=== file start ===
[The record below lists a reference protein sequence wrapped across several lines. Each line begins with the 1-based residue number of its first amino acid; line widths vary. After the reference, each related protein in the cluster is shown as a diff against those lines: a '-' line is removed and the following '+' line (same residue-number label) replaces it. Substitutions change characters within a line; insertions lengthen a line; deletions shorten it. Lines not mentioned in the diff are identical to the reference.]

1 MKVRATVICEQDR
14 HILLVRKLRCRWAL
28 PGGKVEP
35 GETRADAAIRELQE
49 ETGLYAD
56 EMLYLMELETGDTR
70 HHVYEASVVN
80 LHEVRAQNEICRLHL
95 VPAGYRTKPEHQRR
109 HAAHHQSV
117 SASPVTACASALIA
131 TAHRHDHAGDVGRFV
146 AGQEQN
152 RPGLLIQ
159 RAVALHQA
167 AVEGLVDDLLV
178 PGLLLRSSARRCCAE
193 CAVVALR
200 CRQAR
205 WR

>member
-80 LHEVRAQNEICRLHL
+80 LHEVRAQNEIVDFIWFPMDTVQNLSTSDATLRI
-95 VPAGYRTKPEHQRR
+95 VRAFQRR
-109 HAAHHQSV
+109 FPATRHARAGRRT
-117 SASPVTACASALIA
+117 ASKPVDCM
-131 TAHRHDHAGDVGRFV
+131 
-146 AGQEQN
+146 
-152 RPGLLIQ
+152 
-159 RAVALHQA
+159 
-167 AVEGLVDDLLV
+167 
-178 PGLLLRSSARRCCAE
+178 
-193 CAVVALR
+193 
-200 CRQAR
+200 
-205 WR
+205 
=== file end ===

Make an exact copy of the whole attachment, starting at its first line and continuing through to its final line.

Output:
[The record below lists a reference protein sequence wrapped across several lines. Each line begins with the 1-based residue number of its first amino acid; line widths vary. After the reference, each related protein in the cluster is shown as a diff against those lines: a '-' line is removed and the following '+' line (same residue-number label) replaces it. Substitutions change characters within a line; insertions lengthen a line; deletions shorten it. Lines not mentioned in the diff are identical to the reference.]

1 MKVRATVICEQDR
14 HILLVRKLRCRWAL
28 PGGKVEP
35 GETRADAAIRELQE
49 ETGLYAD
56 EMLYLMELETGDTR
70 HHVYEASVVN
80 LHEVRAQNEICRLHL
95 VPAGYRTKPEHQRR
109 HAAHHQSV
117 SASPVTACASALIA
131 TAHRHDHAGDVGRFV
146 AGQEQN
152 RPGLLIQ
159 RAVALHQA
167 AVEGLVDDLLV
178 PGLLLRSSARRCCAE
193 CAVVALR
200 CRQAR
205 WR

>member
-80 LHEVRAQNEICRLHL
+80 LHEVRAQNEIVDFIWFPMDTVQNLSTSDATLRI
-95 VPAGYRTKPEHQRR
+95 VRAFQRR
-109 HAAHHQSV
+109 FPATRHARAGRRT
-117 SASPVTACASALIA
+117 ASKPVDCM
-131 TAHRHDHAGDVGRFV
+131 
-146 AGQEQN
+146 
-152 RPGLLIQ
+152 
-159 RAVALHQA
+159 
-167 AVEGLVDDLLV
+167 
-178 PGLLLRSSARRCCAE
+178 
-193 CAVVALR
+193 
-200 CRQAR
+200 
-205 WR
+205 